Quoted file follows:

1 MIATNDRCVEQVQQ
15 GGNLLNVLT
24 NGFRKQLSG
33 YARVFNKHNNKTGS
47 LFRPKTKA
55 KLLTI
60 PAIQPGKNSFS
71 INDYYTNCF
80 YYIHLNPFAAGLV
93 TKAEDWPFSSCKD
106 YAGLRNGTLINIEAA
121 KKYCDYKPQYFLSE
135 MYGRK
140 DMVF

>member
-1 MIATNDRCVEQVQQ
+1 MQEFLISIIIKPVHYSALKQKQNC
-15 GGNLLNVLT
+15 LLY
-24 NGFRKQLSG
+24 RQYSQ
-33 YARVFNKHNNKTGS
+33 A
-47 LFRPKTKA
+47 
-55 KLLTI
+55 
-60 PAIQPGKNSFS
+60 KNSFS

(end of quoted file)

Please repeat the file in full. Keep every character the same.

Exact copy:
1 MIATNDRCVEQVQQ
15 GGNLLNVLT
24 NGFRKQLSG
33 YARVFNKHNNKTGS
47 LFRPKTKA
55 KLLTI
60 PAIQPGKNSFS
71 INDYYTNCF
80 YYIHLNPFAAGLV
93 TKAEDWPFSSCKD
106 YAGLRNGTLINIEAA
121 KKYCDYKPQYFLSE
135 MYGRK
140 DMVF

>member
-1 MIATNDRCVEQVQQ
+1 MQEFLISIIIKPVHYSALKQKQNC
-15 GGNLLNVLT
+15 LLY
-24 NGFRKQLSG
+24 RQYSQ
-33 YARVFNKHNNKTGS
+33 A
-47 LFRPKTKA
+47 
-55 KLLTI
+55 
-60 PAIQPGKNSFS
+60 KNSFS